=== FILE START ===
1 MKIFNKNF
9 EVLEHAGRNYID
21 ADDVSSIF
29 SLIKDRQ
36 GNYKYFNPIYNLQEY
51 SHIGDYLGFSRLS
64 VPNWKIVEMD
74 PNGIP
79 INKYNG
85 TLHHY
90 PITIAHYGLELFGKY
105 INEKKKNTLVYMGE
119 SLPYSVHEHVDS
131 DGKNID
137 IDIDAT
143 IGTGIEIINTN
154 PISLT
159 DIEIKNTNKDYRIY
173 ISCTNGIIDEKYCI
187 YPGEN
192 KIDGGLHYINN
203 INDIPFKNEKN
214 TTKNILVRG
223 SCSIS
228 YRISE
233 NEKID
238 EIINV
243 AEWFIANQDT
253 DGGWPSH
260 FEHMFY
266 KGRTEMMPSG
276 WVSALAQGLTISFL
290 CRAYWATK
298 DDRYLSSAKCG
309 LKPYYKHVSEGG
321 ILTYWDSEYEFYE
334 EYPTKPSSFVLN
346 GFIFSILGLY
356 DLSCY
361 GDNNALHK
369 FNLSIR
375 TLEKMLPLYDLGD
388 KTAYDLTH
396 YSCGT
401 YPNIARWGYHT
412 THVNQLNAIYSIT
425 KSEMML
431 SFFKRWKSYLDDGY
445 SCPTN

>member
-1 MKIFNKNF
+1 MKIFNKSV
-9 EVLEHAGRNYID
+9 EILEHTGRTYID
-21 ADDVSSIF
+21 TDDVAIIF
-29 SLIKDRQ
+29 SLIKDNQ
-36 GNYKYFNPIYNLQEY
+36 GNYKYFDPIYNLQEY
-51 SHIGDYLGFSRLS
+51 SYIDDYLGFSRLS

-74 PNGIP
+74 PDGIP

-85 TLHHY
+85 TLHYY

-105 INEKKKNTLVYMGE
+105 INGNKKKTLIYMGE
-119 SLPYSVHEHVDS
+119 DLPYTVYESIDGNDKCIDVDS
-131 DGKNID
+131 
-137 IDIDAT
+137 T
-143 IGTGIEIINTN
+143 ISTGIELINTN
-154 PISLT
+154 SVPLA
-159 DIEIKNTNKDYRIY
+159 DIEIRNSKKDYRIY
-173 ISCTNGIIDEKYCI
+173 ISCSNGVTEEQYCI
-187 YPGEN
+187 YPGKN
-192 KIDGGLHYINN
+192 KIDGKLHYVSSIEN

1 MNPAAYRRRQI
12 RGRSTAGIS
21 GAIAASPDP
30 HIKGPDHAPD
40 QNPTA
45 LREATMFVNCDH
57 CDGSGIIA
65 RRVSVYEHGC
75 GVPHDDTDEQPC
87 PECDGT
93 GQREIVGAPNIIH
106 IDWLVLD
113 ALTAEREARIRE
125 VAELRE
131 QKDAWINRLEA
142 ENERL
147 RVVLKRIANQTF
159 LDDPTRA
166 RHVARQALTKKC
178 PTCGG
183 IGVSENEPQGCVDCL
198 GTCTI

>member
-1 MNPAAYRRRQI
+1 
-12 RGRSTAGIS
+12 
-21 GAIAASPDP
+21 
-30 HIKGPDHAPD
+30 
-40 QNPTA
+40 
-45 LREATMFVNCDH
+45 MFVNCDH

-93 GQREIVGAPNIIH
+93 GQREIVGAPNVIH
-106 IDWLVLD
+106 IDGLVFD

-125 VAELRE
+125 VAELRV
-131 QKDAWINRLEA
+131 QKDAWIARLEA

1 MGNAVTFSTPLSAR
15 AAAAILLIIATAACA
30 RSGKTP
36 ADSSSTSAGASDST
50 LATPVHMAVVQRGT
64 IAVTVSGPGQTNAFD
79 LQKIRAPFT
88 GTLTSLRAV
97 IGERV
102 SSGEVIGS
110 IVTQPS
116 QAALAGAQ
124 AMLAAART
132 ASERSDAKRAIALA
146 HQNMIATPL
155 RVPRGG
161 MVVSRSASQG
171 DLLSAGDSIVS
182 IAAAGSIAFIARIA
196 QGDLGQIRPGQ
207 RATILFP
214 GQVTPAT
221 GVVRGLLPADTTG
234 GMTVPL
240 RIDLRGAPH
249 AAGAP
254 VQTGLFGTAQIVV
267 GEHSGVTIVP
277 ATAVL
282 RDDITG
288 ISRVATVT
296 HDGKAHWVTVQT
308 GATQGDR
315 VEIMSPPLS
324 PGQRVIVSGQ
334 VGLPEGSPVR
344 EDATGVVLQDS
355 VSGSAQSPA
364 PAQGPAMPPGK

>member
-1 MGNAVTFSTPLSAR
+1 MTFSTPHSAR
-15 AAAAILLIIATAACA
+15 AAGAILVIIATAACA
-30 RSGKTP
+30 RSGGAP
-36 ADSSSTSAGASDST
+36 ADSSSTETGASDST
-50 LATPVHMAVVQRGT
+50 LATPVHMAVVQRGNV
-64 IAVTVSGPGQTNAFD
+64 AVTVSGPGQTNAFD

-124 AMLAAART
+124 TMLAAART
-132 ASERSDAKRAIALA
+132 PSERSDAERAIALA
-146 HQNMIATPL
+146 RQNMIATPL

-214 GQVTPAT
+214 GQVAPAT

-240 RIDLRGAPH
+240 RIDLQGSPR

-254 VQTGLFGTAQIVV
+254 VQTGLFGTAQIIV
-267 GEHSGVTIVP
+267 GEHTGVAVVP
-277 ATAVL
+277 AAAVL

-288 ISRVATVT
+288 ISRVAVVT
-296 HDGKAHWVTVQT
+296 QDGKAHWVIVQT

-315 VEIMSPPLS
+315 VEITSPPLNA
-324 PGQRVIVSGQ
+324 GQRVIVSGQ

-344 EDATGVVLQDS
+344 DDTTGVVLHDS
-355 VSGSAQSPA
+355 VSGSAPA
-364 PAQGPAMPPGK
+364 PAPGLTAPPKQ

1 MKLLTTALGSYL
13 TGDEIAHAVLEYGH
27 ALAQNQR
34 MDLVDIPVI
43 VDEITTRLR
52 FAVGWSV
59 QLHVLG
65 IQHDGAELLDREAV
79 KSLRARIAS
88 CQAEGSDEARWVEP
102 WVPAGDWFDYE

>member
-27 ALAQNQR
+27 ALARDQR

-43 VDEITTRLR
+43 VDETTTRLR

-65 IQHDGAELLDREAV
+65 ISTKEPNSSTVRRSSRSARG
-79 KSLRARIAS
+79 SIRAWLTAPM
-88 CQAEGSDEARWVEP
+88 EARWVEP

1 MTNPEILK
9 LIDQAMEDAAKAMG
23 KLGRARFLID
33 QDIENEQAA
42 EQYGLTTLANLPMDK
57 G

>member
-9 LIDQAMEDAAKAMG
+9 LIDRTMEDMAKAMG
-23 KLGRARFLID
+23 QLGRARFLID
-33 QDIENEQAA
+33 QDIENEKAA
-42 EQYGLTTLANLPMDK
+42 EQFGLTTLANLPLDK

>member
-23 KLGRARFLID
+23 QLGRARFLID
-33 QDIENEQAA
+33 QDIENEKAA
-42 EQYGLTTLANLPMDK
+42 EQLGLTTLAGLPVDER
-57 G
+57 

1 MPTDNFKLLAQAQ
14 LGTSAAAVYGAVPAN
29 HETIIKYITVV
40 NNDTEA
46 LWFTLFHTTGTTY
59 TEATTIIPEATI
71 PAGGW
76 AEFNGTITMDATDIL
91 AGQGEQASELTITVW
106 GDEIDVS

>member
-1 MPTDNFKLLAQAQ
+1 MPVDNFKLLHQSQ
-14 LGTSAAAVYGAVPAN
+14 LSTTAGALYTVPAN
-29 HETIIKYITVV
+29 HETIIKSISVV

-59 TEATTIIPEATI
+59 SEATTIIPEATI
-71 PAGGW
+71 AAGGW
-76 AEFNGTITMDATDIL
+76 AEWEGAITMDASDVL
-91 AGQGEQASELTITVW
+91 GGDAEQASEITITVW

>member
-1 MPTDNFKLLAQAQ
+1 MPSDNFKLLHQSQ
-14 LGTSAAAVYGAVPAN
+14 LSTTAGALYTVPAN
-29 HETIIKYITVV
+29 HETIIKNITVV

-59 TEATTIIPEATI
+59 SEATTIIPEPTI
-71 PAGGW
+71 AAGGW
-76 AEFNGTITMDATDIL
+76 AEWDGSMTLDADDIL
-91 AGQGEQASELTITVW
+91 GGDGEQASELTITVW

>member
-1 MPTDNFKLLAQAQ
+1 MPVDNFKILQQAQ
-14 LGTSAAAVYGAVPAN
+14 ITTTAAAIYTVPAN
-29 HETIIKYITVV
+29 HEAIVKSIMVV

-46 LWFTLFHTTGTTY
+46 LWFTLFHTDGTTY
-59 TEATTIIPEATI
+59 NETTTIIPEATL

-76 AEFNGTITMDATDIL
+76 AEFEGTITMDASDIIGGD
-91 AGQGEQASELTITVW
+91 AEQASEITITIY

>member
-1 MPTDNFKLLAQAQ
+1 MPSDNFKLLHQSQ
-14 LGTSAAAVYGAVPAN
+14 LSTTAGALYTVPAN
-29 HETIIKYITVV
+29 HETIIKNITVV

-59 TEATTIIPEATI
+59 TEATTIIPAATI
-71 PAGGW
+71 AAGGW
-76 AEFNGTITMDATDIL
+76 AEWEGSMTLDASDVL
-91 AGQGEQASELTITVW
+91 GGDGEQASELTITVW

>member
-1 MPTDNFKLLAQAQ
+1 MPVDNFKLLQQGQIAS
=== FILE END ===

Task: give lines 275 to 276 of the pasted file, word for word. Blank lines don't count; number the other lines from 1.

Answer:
-59 TEATTIIPEATI
+59 SEATTIIPEATI